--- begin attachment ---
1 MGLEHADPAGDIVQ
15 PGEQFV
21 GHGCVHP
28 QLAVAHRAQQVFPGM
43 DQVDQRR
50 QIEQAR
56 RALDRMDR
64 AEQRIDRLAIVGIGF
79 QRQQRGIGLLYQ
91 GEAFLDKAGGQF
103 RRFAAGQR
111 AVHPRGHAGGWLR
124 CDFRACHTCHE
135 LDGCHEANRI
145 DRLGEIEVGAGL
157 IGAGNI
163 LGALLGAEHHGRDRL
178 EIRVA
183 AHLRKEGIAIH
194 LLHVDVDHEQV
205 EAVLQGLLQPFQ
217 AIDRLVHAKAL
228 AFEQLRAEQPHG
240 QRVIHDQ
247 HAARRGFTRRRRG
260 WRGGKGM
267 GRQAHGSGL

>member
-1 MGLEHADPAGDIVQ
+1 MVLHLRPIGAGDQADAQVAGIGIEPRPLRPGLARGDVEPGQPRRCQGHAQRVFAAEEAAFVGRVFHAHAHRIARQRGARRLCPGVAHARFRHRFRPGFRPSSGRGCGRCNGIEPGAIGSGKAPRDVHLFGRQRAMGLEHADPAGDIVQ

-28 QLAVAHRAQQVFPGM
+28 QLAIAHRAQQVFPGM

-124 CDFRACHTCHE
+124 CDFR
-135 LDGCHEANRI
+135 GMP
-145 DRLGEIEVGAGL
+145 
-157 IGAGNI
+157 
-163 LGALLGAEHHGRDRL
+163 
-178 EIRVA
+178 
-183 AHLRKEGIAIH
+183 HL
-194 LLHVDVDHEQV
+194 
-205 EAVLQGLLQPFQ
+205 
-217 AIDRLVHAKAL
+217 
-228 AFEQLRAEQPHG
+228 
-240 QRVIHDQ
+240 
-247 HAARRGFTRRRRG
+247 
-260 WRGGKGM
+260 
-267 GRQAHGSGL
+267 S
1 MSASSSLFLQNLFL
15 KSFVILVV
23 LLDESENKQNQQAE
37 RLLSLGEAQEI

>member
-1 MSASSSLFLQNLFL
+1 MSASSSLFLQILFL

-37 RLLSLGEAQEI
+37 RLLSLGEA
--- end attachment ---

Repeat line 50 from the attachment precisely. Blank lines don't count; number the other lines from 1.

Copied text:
+205 